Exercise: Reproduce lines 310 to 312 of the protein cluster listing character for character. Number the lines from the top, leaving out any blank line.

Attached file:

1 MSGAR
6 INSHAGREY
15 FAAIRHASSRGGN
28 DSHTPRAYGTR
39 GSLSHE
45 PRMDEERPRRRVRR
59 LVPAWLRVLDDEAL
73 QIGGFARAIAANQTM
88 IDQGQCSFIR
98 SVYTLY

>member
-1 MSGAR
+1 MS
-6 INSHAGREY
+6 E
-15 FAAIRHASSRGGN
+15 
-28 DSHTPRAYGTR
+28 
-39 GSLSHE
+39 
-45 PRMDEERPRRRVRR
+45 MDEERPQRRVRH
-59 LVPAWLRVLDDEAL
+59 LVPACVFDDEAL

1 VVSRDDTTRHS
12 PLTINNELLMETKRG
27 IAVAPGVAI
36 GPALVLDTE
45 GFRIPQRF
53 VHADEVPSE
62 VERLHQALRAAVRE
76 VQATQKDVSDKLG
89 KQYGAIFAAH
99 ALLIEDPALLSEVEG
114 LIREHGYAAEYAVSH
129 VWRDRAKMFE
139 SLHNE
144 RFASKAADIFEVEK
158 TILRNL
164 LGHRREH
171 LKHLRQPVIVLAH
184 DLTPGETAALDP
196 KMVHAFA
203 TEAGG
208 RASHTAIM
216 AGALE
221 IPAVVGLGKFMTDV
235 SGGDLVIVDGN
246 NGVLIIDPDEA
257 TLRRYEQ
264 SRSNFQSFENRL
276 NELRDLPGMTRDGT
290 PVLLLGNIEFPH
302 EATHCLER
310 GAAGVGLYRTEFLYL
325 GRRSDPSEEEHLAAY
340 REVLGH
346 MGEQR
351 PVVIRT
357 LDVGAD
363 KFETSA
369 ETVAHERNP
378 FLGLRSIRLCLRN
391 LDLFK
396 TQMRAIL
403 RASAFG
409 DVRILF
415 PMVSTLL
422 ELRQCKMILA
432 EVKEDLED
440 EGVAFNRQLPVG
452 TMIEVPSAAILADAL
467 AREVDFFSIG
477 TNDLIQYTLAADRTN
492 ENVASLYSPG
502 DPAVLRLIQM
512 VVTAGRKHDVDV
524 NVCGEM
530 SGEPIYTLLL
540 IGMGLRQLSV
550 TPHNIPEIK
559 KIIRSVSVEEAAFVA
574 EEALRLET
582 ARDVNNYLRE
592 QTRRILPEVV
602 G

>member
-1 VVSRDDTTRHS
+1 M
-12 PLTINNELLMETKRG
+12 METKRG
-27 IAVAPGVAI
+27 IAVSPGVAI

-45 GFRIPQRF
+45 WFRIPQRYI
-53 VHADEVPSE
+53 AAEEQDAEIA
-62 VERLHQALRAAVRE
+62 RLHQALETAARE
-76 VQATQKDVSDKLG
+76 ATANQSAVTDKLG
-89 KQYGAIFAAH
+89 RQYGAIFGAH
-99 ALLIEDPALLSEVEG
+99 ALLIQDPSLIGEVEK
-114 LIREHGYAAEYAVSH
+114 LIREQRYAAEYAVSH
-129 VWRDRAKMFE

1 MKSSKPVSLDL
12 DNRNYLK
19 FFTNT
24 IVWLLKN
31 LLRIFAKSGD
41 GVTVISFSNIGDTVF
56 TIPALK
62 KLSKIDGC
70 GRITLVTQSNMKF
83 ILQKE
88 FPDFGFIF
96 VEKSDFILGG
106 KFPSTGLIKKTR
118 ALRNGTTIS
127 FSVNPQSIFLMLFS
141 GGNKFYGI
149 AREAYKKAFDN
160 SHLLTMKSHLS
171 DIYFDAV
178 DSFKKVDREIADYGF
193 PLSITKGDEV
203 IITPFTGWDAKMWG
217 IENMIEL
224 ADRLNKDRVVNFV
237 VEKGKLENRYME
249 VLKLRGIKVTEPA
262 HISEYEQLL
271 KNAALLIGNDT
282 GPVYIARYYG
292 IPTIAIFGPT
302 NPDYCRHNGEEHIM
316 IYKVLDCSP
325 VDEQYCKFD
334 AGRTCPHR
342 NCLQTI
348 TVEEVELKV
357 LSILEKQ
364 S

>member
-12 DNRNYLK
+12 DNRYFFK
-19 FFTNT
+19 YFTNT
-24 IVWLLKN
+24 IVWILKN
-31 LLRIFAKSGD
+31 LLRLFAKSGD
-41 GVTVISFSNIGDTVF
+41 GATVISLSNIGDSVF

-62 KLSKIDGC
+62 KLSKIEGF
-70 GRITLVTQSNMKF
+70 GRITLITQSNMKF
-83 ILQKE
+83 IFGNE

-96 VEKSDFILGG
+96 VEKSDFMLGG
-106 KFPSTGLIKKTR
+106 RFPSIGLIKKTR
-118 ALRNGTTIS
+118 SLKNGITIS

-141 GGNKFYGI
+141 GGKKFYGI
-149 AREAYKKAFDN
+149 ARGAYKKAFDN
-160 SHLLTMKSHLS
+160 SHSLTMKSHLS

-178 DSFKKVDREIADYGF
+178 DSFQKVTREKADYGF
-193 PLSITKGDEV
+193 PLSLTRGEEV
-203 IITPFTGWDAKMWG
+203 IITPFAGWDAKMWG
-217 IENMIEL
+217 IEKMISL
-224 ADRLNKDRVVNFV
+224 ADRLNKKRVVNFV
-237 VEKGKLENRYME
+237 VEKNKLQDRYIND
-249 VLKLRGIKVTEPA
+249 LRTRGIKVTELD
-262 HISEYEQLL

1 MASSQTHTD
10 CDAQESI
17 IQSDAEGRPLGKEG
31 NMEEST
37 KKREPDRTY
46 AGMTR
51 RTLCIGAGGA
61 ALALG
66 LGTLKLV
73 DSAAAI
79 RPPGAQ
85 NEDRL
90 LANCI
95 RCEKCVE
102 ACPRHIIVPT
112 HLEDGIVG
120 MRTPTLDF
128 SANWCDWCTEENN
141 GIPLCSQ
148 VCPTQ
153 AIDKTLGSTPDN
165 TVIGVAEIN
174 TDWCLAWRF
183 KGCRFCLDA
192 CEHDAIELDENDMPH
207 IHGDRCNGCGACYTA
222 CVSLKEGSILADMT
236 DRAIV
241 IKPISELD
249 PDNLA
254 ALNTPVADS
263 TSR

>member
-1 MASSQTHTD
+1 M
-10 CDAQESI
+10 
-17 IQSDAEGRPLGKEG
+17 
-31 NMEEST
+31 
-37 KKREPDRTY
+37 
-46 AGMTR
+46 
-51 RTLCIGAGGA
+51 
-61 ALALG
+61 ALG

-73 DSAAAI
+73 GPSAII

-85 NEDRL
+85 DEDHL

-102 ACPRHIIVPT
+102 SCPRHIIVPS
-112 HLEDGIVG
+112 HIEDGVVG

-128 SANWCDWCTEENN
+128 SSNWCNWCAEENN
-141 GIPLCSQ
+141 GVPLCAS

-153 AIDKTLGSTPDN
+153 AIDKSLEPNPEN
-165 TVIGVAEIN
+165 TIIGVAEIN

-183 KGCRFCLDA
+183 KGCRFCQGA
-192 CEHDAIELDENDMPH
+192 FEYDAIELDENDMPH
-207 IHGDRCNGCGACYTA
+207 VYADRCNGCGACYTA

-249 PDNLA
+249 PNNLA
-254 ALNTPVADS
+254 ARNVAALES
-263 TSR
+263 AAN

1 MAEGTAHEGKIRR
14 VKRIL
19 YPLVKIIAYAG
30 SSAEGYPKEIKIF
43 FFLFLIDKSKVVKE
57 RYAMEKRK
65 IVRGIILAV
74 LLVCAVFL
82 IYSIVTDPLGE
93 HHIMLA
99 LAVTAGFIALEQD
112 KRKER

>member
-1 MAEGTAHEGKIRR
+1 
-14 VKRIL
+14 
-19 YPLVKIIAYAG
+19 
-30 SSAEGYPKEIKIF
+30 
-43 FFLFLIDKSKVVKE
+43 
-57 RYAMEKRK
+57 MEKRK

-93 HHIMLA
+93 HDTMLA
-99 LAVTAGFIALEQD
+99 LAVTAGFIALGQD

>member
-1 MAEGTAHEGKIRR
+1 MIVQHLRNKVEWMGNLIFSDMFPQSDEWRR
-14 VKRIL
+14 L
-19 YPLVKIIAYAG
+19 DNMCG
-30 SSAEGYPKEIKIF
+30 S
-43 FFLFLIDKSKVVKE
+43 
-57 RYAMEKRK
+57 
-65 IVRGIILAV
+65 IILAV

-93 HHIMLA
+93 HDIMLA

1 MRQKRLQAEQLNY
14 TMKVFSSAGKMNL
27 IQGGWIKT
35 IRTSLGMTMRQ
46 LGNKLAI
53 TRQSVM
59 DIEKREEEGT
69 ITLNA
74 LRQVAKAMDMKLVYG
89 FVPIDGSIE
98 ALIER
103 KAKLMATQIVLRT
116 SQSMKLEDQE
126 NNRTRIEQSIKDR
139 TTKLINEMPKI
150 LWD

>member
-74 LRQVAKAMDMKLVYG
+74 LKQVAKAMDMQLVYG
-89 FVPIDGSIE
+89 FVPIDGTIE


+57 
-65 IVRGIILAV
+65 IILAV